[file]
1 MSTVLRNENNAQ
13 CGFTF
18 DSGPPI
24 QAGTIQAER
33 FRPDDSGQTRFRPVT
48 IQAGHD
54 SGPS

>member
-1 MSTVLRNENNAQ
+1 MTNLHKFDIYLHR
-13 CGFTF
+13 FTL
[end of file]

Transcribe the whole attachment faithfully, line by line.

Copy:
1 MSTVLRNENNAQ
13 CGFTF
18 DSGPPI
24 QAGTIQAER
33 FRPDDSGQTRFRPVT
48 IQAGHD
54 SGPS

>member
-1 MSTVLRNENNAQ
+1 MTNLHKFDIYLHR
-13 CGFTF
+13 FTL